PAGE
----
9. Add the tomato sauce and spices to the pan. Stir everything together to get a nice even mix, then let the tomato sauce heat up until it starts to bubble. This may not take very long, but let the sauce cook for about 5 minutes. If it’s bubbling and popping and making a mess, turn the heat down slightly.
  10. Add the chickpeas to the pan. Also add the cup of reserved black tea cooking liquid, the salt, and half (2 tbsp) of the chopped cilantro. Mix the entire pan together evenly. Raise the heat up to get the water boiling. Once it’s boiling, lower the heat to medium-low (3-4 on my dial) and simmer the mixture for 15-20 minutes, uncovered.
  11. Simmering the sauce will allow the tomatoes to cook, the spices to meld into the sauce, and the chickpeas to absorb some new flavour. But cooking things also makes water evaporate and dries food out – that is why we’ve saved and added the cup of black tea liquid. You will know when the curry is done when the sauce has changed back into a thick curry, instead of a watery mess. The sauce must hold together on a spoon – a thick stew consistency – or else it will not hold the flavour well. The time it takes for the liquid to reduce to this consistency depends on how hot your pan is, so keep an eye on it. When it looks thick and tasty, it’s done.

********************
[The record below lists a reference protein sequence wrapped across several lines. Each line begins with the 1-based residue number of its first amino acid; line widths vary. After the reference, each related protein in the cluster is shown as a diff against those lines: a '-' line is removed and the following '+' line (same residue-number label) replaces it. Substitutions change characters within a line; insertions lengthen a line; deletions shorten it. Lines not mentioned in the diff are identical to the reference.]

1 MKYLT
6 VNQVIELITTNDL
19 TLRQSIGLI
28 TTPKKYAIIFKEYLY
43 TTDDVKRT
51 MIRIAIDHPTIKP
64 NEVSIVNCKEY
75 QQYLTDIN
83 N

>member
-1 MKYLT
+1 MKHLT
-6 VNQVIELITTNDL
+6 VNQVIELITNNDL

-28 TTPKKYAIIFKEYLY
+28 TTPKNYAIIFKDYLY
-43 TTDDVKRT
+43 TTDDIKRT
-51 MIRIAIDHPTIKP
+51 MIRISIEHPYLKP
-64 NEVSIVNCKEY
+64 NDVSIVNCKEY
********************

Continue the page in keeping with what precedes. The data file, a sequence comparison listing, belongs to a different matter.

12. Garnish the curry with the remaining chopped cilantro, and eat.

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One response

  1. There’s an Indian restaurant in the upstairs food court in First Canadian Place. I don’t know how good it is, having never tried it, but it’s there.

    June 20, 2010 at 4:54 pm